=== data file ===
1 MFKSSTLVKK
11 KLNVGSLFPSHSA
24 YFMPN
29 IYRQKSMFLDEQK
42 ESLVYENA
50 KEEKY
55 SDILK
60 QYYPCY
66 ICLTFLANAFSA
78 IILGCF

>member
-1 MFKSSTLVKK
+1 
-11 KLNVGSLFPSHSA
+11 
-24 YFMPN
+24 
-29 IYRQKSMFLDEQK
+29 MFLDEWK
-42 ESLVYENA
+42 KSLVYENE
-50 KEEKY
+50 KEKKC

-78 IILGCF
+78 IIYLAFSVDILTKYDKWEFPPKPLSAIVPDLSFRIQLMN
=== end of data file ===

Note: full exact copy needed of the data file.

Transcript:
1 MFKSSTLVKK
11 KLNVGSLFPSHSA
24 YFMPN
29 IYRQKSMFLDEQK
42 ESLVYENA
50 KEEKY
55 SDILK
60 QYYPCY
66 ICLTFLANAFSA
78 IILGCF

>member
-1 MFKSSTLVKK
+1 
-11 KLNVGSLFPSHSA
+11 
-24 YFMPN
+24 
-29 IYRQKSMFLDEQK
+29 MFLDEWK
-42 ESLVYENA
+42 KSLVYENE
-50 KEEKY
+50 KEKKC

-78 IILGCF
+78 IIYLAFSVDILTKYDKWEFPPKPLSAIVPDLSFRIQLMN